Searching for Spring in 2018

Despite the cold, late spring, I started searching for wild flowers in late April.  The search is a rite of spring, even if there’s snow in the air and it makes no sense whatsoever.

The flower buds of willow shrubs were on hold (April 27),

WillowShrub27Apr18#2838E2c8x10

As were the new shoots of False Hellebore after a freezing rain (April 29).

Hellebore29Apr18#2879E2c8x10

Desperate for color in a wintry April landscape, I detoured to the edge of a wetland and discovered a reliable indicator of the advancing season: Skunk Cabbage (April 29).

SkunkCabbage29Apr18#2865E2c8x10

Finally, the weather took a serious turn for the better. The season of renewal erupted, with April events spilling over into early May. Migrating birds, black flies, wildflowers, baby animals, mud…..Spring!

Bloodroot4May18#3024E3c8x10

Bloodroot

Trail5May18#3040E2c4x6

A Rails-to-Trails recreation path, with willow shrubs in bloom (May 5)

WillowShrub3May18#2999E5c5x7

The early blooms of willow shrubs (May 3), a lifeline for hungry bees

MarshMarigold5May18#3038E2c5x7

Marsh Marigold (May 5)

StreamOxbow5May18#3123E2c8x10

A tumbling brook, swollen by melting snow and frequent rain (May 5)

WhiteTrillium5May18#3054E3c8x10

White Trillium (May 5)

RedTrillium5May18#3086E3c8x10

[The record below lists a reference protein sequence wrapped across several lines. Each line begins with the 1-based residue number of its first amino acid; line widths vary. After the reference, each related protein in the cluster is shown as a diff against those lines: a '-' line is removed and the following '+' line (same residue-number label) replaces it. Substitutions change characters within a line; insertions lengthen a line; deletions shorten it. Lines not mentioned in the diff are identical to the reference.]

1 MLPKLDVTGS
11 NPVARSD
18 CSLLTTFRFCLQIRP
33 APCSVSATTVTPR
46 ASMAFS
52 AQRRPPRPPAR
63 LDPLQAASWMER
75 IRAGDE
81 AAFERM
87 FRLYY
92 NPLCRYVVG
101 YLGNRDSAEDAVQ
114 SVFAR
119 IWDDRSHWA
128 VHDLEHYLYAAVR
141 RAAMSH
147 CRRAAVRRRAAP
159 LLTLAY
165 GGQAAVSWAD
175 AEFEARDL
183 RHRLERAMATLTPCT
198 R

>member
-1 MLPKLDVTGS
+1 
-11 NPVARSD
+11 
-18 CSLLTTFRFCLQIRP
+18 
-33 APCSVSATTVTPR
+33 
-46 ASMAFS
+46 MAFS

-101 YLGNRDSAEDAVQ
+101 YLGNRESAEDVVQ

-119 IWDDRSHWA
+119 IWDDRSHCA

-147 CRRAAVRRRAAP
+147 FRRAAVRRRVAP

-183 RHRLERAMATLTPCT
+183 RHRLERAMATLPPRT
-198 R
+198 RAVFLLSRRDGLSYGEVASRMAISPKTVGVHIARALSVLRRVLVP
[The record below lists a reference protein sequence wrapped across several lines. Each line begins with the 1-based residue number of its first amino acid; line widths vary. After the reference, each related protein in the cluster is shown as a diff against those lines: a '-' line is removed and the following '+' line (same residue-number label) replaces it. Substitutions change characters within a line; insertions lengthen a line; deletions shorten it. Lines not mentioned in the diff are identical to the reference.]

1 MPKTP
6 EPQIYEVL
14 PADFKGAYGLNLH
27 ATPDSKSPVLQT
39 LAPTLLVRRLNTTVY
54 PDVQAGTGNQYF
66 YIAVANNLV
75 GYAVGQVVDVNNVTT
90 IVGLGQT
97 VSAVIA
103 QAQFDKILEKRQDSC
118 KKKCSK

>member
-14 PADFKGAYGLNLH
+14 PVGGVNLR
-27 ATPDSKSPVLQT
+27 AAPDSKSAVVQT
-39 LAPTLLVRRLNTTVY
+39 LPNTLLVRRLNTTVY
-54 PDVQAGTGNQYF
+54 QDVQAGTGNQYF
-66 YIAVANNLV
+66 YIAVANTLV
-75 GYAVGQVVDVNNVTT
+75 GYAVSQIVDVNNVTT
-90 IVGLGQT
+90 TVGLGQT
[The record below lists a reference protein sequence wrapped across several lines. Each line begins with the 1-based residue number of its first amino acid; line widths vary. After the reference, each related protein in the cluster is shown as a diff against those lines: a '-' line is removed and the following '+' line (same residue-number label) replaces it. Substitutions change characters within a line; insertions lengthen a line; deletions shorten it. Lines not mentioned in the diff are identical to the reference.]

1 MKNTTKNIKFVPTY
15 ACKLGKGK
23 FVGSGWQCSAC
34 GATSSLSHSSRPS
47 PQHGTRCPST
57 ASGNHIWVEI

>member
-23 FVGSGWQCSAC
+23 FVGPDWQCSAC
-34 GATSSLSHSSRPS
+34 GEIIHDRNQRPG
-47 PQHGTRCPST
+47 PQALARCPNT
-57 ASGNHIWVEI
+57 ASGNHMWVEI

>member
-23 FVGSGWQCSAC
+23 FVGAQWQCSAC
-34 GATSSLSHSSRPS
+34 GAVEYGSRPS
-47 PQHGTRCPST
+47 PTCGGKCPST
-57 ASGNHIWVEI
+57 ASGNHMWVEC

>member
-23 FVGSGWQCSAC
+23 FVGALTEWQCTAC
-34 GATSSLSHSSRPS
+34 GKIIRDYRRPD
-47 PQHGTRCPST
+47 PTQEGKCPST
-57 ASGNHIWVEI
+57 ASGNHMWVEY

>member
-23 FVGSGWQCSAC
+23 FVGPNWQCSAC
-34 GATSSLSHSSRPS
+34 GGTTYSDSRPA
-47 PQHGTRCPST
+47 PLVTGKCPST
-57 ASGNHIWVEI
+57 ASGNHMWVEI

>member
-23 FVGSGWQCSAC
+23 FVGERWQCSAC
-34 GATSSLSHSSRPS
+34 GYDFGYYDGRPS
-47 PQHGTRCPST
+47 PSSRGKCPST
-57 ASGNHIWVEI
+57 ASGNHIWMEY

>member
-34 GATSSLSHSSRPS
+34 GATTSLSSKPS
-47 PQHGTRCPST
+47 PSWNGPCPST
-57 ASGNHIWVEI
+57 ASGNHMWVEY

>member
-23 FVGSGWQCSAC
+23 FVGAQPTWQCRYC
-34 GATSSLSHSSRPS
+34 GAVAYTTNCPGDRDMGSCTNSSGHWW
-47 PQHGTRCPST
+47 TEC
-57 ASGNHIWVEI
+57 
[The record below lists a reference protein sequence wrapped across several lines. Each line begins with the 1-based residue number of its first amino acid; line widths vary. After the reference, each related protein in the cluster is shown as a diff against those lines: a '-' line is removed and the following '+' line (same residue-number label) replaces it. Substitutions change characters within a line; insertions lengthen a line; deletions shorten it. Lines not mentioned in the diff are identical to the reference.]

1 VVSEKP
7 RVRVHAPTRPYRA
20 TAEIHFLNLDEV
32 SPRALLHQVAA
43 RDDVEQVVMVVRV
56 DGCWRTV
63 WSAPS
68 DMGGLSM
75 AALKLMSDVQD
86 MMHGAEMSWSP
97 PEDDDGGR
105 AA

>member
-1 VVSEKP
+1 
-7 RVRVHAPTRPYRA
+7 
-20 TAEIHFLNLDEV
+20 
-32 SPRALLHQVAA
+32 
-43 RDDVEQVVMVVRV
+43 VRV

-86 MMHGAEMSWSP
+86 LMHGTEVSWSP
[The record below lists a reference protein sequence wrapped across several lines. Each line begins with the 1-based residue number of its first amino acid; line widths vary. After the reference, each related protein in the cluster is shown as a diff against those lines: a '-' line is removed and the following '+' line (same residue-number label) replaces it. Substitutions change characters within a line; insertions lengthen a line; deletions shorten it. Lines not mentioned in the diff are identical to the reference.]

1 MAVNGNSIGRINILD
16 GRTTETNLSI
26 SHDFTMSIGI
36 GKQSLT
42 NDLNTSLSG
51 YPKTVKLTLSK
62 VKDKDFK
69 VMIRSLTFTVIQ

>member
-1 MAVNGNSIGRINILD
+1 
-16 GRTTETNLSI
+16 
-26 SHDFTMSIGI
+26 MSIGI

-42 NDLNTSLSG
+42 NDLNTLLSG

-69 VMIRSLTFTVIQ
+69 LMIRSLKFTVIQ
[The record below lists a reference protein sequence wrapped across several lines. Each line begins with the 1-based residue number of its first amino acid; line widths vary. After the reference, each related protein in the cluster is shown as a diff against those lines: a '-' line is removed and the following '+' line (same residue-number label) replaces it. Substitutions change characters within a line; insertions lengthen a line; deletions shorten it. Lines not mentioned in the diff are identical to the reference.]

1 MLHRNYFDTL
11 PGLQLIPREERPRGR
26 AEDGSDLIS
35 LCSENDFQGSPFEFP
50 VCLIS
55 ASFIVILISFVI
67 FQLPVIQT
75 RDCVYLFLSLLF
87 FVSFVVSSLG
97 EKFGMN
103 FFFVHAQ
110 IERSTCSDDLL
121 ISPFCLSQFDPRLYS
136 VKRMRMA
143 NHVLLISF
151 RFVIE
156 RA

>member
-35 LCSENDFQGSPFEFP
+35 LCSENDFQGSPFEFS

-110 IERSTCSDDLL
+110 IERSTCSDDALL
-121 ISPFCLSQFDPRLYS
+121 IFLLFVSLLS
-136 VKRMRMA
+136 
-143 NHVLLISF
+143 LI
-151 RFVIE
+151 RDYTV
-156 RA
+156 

Red Trillium (May 5)

Photos by NB Hunter. © All Rights Reserved.

Spring Colors in Macro

Many of the early spring wildflowers can be found on short walks in woodland habitats where soils are reasonably moist, fertile and undisturbed.

In this immediate area, the Bloodroot (Sanguinaria canadensis) bloom has peaked, Trout Lily (Erythronium americanum) is approaching full bloom, and the flower buds of Red Trillium (Trillium erectum) are just starting to open. The vivid colors of these species are a welcome contrast to our extended period of overcast skies and cool, rainy weather!

TroutLily1May14#033Ec8x10

Trout Lily 1May2014

Bloodroot3May14#018E2c8x10

Bloodroot 3May2014

TroutLily1May14#036E2c8x10

Trout Lily 1May2014

Bloodroot1May14#052E2c5x7

Bloodroot 1May2014

TrilliumRed3May14#032Ec5x7

Red Trillium 3May14

Photos by NB Hunter. © All Rights Reserved.

Wildflowers – an Early Spring Favorite

Unseasonably warm and dry weather, coupled with the leaf-out of woody plants, means the spectacular bloom of the early spring wildflowers will soon be a memory. While it’s still fresh in my mind, I must cover one of my favorite spring “ephemerals”: Bloodroot (Sanguinaria canadensis).

Bloodroot is a delicate but showy wildflower found growing on rich woodland sites. A single white flower, its stalk partially enveloped by a single, deeply lobed leaf, is distinctive. A broken stalk “bleeds” orange-red, hence the name. Regarding the term “ephemeral: the day after these photos were taken the bloom had deteriorated significantly.

Bloodroot8Edit

Bloodroot2May13#072E

Bloodroot2May13#074E

Bloodroot2May13#083E